Fort Siloso played a crucial role in the Battle for Singapore, which marks its 80th anniversary this year. | Photos courtesy of National Heritage Board
To many, Sentosa is the epitome of sun, sea and sand, and has been that way for decades. The 500-hectare island resort proudly calls itself "The State of Fun", and rightly so. After all, it is home not only to Universal Studios Singapore, the S.E.A. Aquarium, and Singapore's first integrated resort, Resorts World Sentosa, it is also one of the choice destinations for beachgoers, adventure seekers and those in desperate need of an "overseas" getaway.
Amid the fun, fun, fun, it's easy to forget (or conveniently ignore) one of the historic marvels on this island: the 19th-century Fort Siloso, which has just been gazetted - on Total Defence Day (15 Feb), no less! - as a National Monument.
This means the site - along with 73 other National Monuments including Hajjah Fatimah Mosque, Sri Mariamman Temple, CHIJMES and Victoria Theatre - will be accorded the highest level of protection.
The gazetting of Fort Siloso as a National Monument is interesting because it is the first time that a site with structures has been given this title. The fort, constructed in 1878, has 11 fort structures and gun emplacements, some of which are intact and date back to that era.
Located strategically on the western tip of Sentosa (then known as "Pulau Blakang Mati"), it was used to defend the western entrance to Singapore's New Harbour (known as "Keppel Harbour" today).
During the monumental Battle for Singapore that occured from 8 to 15 Feb 1942, Fort Siloso provided critical defence by pivoting from its role in seaward fortification to providing firepower towards the mainland and turning its guns on the Japanese troops who decided to invade Singapore from North Malaya.
The Fort Siloso guns also took out oil refineries on Pulau Bukom and Pulau Sebarok (to the southwest of Sentosa), preventing the Japanese from making use of them.
During Konfrontasi, the period of hostilities between Singapore and Indonesia in the 1960s, the 10th Gurkha Rifles Unit manned Fort Siloso to prevent Indonesian saboteurs from landing on Pulau Blakang Mati and Keppel Harbour.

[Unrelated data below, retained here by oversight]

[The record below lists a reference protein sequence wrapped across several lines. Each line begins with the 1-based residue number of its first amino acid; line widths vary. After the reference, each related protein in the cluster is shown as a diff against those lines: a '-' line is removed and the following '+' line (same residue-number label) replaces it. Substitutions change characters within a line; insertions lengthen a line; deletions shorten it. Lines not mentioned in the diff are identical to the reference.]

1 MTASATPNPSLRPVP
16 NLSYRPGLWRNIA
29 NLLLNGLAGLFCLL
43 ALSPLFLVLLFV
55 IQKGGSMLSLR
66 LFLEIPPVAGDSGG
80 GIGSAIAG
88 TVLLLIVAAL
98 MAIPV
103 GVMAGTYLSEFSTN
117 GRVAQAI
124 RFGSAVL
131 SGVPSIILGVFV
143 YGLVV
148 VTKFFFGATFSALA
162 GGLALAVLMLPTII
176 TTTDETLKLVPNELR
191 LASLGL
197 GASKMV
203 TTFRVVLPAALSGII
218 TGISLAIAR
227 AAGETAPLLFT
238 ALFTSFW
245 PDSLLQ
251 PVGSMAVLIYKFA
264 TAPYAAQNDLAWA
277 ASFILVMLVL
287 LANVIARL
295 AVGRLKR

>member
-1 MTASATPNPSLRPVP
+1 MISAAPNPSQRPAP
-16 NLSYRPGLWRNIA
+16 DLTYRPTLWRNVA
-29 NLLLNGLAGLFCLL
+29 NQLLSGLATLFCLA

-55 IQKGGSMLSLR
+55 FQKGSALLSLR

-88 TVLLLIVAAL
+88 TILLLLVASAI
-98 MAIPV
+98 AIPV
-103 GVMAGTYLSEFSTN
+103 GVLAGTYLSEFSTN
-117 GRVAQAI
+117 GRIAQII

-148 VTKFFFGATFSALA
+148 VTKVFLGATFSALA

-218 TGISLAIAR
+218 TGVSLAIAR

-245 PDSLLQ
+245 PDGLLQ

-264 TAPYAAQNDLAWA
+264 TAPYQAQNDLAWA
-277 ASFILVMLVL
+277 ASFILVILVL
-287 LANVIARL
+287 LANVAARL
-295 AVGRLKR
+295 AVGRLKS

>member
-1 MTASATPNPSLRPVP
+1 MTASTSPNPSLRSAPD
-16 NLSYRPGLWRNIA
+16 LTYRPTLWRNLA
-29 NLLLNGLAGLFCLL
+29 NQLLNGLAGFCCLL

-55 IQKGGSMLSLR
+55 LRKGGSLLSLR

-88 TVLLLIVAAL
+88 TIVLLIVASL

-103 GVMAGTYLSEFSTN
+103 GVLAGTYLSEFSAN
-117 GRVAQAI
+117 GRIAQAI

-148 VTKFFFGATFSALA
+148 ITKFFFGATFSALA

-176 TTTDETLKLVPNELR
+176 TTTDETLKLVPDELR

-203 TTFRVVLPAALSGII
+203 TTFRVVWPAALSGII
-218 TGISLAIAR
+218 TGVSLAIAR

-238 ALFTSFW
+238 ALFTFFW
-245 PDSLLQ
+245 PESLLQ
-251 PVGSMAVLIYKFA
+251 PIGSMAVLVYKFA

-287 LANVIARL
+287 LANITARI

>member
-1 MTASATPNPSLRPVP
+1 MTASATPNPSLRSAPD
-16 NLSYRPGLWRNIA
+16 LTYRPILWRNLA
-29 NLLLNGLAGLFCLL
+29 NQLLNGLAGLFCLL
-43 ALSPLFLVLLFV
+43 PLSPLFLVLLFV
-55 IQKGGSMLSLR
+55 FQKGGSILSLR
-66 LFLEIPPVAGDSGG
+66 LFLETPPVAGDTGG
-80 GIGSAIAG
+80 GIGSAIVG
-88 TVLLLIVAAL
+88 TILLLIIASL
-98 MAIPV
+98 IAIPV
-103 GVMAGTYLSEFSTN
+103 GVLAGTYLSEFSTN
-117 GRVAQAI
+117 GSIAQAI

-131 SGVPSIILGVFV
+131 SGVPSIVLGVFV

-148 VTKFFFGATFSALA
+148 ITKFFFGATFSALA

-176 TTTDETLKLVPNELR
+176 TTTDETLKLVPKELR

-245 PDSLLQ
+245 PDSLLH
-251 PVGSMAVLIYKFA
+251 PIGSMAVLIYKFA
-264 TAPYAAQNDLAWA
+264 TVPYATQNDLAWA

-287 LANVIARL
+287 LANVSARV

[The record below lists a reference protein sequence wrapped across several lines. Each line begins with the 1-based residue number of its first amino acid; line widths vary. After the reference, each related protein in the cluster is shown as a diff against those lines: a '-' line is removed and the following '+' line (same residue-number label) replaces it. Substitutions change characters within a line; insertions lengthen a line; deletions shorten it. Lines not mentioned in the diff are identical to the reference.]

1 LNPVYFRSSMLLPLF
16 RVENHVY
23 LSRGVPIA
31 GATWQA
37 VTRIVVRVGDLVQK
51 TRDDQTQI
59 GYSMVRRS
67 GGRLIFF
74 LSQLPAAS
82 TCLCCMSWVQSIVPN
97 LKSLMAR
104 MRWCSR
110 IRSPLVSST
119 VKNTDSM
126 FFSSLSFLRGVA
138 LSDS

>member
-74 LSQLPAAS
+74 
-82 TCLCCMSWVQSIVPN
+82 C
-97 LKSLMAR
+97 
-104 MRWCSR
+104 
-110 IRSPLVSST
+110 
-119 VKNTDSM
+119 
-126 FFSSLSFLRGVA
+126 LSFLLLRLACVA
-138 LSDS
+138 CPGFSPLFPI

After the British military withdrew from Singapore in 1967, Pulau Blakang Mati was handed back to the Singapore government. Fun fact: the island was renamed "Sentosa" (meaning "Isle of Tranquility" in Malay) in 1970 - and has lived up to its name ever since.
A statutory board under the Ministry of Trade and Industry was established on 1 Sep 1972 and called the Sentosa Development Corporation. Its role: to oversee the development, management and promotion of Sentosa island as a tourist destination.
Fort Siloso itself was launched as an on-site military museum on 8 Feb 1975 and is chock full of World War II memorabilia.
This year, Sentosa celebrates its Golden Jubilee, marking 50 years of Sentosa's history as a unique leisure destination. With that come activities, experiences and adventures galore, under the umbrella of sustainability- and heritage-themed "Sentosights Tours".
Naturally, Fort Siloso will be part of the many ways to discover, rediscover and uncover fascinating aspects of the island. Monster Day Tours will be organising "Letters From Blakang Mati", a family-friendly gamified puzzle hunt game-based puzzle hunt that will test your mental and physical stamina as you decipher clues hidden within the Fort's installations to unravel secrets and stories about one of Singapore's key landmarks.
This tour hasn't been launched yet, but you can click here for updates.
In 1885, Tunnel A Complex consisted of a Submarine Mining Post (the present-day Observation Post), and an Electric Light (Searchlights) and Engine Room. | Photo courtesy of National Heritage Board
Meanwhile, on your next trip to the Sentosa, consider taking a side-trip to Fort Siloso to marvel at and be grateful for this latest National Monument - it's one of the reasons we're able to sip cocktails and take selfies on the beach today, and be blissfully in the state of fun.
This article was first published in Wonderwall.sg.